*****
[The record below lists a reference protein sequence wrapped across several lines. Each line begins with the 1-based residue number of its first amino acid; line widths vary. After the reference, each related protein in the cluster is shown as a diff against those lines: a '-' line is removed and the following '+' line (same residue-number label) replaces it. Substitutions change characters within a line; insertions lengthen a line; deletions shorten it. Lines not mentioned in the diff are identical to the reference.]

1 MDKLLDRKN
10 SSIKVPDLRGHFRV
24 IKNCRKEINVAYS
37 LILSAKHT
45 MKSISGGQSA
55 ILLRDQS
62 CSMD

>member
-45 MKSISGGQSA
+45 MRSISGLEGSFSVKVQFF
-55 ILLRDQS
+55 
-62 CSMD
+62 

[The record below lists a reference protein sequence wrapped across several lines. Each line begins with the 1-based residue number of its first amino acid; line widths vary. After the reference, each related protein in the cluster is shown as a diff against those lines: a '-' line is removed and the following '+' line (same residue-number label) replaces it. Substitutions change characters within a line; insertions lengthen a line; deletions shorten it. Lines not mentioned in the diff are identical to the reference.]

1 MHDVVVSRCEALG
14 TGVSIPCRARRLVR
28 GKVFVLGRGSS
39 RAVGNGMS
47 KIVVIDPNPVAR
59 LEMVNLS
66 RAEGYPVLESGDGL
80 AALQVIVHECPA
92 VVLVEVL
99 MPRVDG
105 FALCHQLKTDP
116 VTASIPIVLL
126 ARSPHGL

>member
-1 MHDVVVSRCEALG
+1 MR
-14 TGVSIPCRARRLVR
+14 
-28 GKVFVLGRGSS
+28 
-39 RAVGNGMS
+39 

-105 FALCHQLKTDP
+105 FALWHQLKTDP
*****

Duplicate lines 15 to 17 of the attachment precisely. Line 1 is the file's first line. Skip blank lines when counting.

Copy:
+62 

[The record below lists a reference protein sequence wrapped across several lines. Each line begins with the 1-based residue number of its first amino acid; line widths vary. After the reference, each related protein in the cluster is shown as a diff against those lines: a '-' line is removed and the following '+' line (same residue-number label) replaces it. Substitutions change characters within a line; insertions lengthen a line; deletions shorten it. Lines not mentioned in the diff are identical to the reference.]

1 MHDVVVSRCEALG